“Did I say so?” repeated the unhappy Amy, laying aside every consideration of consistency and of self-interest: “oh, if I did, I foully belied him. May God so judge me, as I believe he was never privy to a thought that would harm me!”

    “Woman!” said Elizabeth, “I will know who has moved thee to this; or my wrath—and the wrath of kings is a flaming fire—shall wither and consume thee like a weed in the furnace.”

    As the Queen uttered this threat, Leicester’s better angel called his pride to his aid, and reproached him with the utter extremity of meanness which would overwhelm him forever, if he stooped to take shelter under the generous interposition of his wife, and abandon her, in return for her kindness, to the resentment of the Queen. He had already raised his head, with the dignity of a man of honor, to avow his marriage and proclaim himself the protector of his countess, when Varney—born, as it appeared, to be his master’s evil genius—rushed into the presence, with every mark of disorder on his face and apparel.

    “What means this saucy intrusion?” said Elizabeth.

    Varney, with the air of a man overwhelmed with grief and confusion, prostrated himself before her feet, exclaiming, “Pardon, my Liege, pardon! or at least let your justice avenge itself on me, where it is due; but spare my noble, my generous, my innocent patron and master!”

    Amy, who was yet kneeling, started up as she saw the man whom she deemed most odious place himself so near her; and was about to fly toward Leicester, when, checked at once by the uncertainty and even timidity which his looks had reassumed as soon as the appearance of his confidant seemed to open a new scene, she hung back, and uttering a faint scream, besought of her Majesty to cause her to be imprisoned in the lowest dungeon of the castle—to deal with her as the worst of criminals—“But spare,” she exclaimed, “my sight and hearing what will destroy the little judgment I have left,—the sight of that unutterable and most shameless villain!”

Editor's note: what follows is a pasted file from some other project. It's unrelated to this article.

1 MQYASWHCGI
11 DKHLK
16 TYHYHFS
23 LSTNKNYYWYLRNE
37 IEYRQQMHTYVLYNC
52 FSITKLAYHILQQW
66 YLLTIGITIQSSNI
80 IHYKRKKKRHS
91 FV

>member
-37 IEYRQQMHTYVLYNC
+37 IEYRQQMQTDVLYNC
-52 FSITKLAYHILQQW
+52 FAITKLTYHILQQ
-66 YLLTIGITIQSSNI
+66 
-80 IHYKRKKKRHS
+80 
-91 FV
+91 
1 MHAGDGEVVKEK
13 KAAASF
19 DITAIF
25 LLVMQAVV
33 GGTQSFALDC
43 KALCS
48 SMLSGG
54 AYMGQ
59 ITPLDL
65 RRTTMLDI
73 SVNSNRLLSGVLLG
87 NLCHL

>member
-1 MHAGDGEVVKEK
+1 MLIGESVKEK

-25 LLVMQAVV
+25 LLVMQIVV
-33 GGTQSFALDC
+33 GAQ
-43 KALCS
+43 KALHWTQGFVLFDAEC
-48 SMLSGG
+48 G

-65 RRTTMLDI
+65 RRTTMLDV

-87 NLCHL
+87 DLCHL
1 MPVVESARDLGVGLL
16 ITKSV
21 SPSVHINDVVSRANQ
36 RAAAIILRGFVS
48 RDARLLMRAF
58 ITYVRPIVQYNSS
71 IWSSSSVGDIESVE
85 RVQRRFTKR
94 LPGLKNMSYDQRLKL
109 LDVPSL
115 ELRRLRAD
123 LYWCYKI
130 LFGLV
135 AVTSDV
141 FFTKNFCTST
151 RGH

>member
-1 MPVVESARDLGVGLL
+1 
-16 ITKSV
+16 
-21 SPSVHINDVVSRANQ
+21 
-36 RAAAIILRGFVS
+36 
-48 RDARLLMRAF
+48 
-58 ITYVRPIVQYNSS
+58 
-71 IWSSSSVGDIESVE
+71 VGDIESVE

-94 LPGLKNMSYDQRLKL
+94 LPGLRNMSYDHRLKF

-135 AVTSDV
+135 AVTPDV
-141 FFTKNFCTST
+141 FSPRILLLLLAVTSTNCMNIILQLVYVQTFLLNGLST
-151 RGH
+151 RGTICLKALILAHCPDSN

“And why, sweetheart?” said the Queen, moved by a new impulse: “what hath he, this false knight, since such thou accountest him, done to thee?”

    “Oh, worse than sorrow, madam, and worse than injury,—he has sown dissension where most there should be peace. I shall go mad if I look longer on him.”

    “Beshrew me, but I think thou art distraught already,” answered the Queen.—“My Lord Hunsdon, look to this poor distressed young woman, and let her be safely bestowed and in honest keeping, till we require her to be forthcoming.”